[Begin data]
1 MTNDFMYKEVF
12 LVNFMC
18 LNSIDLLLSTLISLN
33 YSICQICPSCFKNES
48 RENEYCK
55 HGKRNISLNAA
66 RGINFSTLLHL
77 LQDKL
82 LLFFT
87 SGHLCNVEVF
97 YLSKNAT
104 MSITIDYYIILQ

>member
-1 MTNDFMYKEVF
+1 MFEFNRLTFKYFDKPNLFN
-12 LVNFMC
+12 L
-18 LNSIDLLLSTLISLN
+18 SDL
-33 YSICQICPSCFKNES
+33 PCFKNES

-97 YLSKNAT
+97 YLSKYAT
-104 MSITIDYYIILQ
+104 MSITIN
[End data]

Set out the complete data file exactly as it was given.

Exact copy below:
1 MTNDFMYKEVF
12 LVNFMC
18 LNSIDLLLSTLISLN
33 YSICQICPSCFKNES
48 RENEYCK
55 HGKRNISLNAA
66 RGINFSTLLHL
77 LQDKL
82 LLFFT
87 SGHLCNVEVF
97 YLSKNAT
104 MSITIDYYIILQ

>member
-1 MTNDFMYKEVF
+1 MFEFNRLTFKYFDKPNLFN
-12 LVNFMC
+12 L
-18 LNSIDLLLSTLISLN
+18 SDL
-33 YSICQICPSCFKNES
+33 PCFKNES

-97 YLSKNAT
+97 YLSKYAT
-104 MSITIDYYIILQ
+104 MSITIN